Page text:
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biology form 4 chapter 6

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  1. 1. Introduction Malnutrition is failing health that result from not eating a balance diet over a long period of time. Malnutrition refers to undernutrition resulting from inadequate consumption or excessive loss of nutrients It can also refer to overnutrition resulting from overeating or excessive intake of specific nutrients.
  2. 2. Some Effects of Malnutrition Kwashiorkor  Caused by protein deficiency  Often due to poverty in developing nations. Families cannot afford to feed their young children with high protein food after the children have stopped feeding on mother‟s milk  It can be prevented by giving sufficient food containing protein food to young children  Symptoms are: ○ Swelling of the legs ○ Underweight ○ “moon face” ○ Swollen abdomen („pot belly‟) ○ Thin muscles but fat present ○ Dry, sparse, thin hair ○ Apathetic, little interest in his surrounding ○ Stunted growth
  3. 3.  Marasmus  Caused by deficiency of energy and protein foods in children  Symptoms of marasmus are: ○ Underweight ○ „Old man face‟ ○ Thin muscles, thin fat ○ Stunted growth
  4. 4. Excessive Intake of Lipids Atherosclerosis  Caused by diets rich in saturated fats and cholesterol  The cholesterol deposited below the inner lining of the arterial wall to form plagues. The plagues gradually become thicker and harder  If the coronary artery to the heart is partially blocked, the person may feel intense chest pain during strenuous physical exercise or emotional stress.  This is because inadequate oxygen is being supplied to the heart muscles for increased activities
  5. 5. Continue… As the coronary artery becomes more blocked, there is insufficient supply O2 to the heart muscles. This leads to a heart attack (myocardial infarction)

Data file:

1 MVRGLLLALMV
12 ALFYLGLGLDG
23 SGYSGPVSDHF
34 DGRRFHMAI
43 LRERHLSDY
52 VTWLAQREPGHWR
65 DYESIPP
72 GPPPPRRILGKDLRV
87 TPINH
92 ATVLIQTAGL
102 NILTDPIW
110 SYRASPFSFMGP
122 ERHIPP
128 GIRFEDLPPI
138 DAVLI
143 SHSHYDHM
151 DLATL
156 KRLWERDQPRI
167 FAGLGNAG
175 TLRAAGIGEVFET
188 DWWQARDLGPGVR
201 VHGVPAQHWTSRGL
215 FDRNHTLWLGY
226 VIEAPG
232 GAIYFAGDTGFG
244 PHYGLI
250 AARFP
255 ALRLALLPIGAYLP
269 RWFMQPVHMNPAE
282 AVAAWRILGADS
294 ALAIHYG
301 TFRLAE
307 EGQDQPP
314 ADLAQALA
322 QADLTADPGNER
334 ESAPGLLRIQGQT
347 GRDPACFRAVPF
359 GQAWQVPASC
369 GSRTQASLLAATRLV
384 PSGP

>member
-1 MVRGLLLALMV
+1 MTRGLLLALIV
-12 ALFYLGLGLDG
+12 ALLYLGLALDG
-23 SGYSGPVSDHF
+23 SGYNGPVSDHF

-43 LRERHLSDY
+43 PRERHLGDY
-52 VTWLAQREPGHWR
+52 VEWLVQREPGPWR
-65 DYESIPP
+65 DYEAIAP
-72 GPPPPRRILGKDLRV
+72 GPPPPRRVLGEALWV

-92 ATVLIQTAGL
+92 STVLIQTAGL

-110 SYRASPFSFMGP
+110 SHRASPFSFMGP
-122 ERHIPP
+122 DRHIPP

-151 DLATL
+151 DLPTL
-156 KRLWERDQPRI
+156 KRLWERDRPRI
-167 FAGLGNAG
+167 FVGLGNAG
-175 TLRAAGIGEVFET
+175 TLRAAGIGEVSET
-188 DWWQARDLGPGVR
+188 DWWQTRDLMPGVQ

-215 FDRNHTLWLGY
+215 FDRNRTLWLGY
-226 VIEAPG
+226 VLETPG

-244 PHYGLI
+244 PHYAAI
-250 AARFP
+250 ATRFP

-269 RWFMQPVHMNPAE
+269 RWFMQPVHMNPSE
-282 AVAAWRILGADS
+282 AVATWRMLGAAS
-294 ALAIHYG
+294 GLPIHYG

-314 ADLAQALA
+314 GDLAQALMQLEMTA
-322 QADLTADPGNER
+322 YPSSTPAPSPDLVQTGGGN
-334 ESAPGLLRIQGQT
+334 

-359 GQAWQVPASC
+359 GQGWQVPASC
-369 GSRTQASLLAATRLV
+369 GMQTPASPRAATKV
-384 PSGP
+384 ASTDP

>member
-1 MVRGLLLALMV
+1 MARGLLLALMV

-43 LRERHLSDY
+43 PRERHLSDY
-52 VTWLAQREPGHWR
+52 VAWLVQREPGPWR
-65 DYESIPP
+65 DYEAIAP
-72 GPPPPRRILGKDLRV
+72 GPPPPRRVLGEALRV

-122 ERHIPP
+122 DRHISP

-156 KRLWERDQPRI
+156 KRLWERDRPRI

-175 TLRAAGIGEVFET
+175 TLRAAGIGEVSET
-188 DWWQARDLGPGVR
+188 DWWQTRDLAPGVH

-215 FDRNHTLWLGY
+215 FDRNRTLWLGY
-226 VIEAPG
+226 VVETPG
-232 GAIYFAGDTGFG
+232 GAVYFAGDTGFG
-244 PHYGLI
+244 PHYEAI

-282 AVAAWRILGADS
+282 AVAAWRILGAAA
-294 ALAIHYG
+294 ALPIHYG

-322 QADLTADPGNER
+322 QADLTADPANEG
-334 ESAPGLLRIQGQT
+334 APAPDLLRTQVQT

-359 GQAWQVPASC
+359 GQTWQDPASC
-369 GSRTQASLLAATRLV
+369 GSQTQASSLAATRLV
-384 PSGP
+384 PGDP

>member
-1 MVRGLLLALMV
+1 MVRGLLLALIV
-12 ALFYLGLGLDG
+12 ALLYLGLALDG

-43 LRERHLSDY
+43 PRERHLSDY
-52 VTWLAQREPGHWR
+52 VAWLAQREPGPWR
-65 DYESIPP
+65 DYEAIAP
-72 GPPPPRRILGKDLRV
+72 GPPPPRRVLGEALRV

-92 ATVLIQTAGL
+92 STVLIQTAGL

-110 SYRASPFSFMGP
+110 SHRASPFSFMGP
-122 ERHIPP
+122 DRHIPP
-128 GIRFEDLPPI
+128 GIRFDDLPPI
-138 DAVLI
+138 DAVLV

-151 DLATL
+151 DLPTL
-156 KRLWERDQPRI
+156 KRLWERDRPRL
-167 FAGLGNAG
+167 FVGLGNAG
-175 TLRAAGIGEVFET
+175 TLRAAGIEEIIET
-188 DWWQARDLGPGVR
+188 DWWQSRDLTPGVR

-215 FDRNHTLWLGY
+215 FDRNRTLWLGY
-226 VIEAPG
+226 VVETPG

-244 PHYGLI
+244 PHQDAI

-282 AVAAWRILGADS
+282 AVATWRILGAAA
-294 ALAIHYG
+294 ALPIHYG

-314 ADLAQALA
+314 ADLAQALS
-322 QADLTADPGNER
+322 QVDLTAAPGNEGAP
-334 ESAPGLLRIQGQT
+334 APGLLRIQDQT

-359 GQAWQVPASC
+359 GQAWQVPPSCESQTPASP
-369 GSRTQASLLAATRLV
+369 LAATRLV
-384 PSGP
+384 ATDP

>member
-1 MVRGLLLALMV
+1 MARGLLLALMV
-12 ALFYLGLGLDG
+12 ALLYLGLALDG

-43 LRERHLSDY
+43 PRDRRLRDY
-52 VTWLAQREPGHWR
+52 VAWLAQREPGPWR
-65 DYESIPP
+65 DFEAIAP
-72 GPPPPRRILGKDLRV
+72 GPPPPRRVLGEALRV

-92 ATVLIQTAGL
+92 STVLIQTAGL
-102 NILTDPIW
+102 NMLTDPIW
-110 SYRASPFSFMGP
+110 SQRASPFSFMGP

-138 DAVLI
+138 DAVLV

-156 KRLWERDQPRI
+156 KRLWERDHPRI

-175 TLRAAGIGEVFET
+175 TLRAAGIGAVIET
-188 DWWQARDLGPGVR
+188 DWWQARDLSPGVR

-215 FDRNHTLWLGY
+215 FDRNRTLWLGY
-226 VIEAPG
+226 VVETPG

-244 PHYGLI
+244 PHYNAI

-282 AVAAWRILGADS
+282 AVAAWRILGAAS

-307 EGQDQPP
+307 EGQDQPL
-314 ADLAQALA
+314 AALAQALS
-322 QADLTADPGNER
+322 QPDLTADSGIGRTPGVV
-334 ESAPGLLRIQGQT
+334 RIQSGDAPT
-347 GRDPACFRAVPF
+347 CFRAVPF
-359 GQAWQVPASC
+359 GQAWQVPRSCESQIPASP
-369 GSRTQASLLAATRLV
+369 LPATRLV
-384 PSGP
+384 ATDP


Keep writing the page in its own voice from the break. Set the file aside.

6. 6.  Hypertension  Blood pressure is the force of the blood exerted on the walls of the blood vessels  The normal blood pressure for an adult is 120/80 mmHg  May be due to narrowing of the lumen of arteries and reduced elasticity  The heart has to pump harder to force the blood through the vessels  Hypertension usually gives a measurement of blood at 140/90 mmHg or higher  It may cause rupture of small arteries in the brain leading to stoke, heart enlargement, heart attack and renal failure  Sometimes known as the „silent killer‟. The affected person who does not go for regular medical check-ups may not be aware of it until a stroke or heart attack occurs.
  7. 7.  Prevention  A healthy, balanced diet low in saturated fats and cholesterol with sufficient antioxidant vitamins (vit. A, C and E), whole grain cereals, nuts, leafy vegetables and fruits may help to prevent cardiovascular disease  Regular moderate exercise
  8. 8. Excessive Intake ofCarbohydrates Diabetes mellitus  Caused by the failure of the pancreas to produce hormone insulin to regulate blood glucose levels.  The kidneys are unable to reabsorb the glucose. Excess glucose is removed in the urine.
  9. 9. Prevention Moderate daily exercises, maintaining proper weight, eating a balanced diet containing unrefined carbohydrates and not smoking People with mild forms of diabetes can control their diet and limit the amount and type of carbohydrate They should avoid taking simple sugars In more severe cases, diabetics require daily insulin injections Diabetes is not treated, can lead to kidney failure, cataracts, blindness (diabetes meningitis) and heart disorder. Wounds will also be slow to heal
  10. 10. Effects of CalciumDeficiency Osteoporosis  Generally associated with aging. Factors that increase the risk include low dietary intake of calcium and vit. D  It is also caused by decreasing levels of hormones, for eg. Oestrogen in females after menopause  In osteoporosis, there is a progressive loss of bone density and mineral content. The bones become thinner, more porous and fracture easily, especially at the hips, backbone and wrist
  11. 11. Prevention It is suggested that people in mid-twenties and older consume dairy products daily Regular moderate exercises and not smoking
  12. 12. Rickets Rickets is a softening of bones in children due to deficiency or impaired metabolism of vitamin D, phosphorus or calcium, potentially leading to fractures and deformity. The predominant cause is a vitamin D deficiency, but lack of adequate calcium in the diet may also lead to rickets (cases of severe diarrhoea and vomiting may be the cause of the deficiency). Although it can occur in adults, the majority of cases occur in children suffering from severe malnutrition, usually resulting from famine or starvation during the early stages of childhood.
  13. 13. The End~ Appreciate what we have in our life ~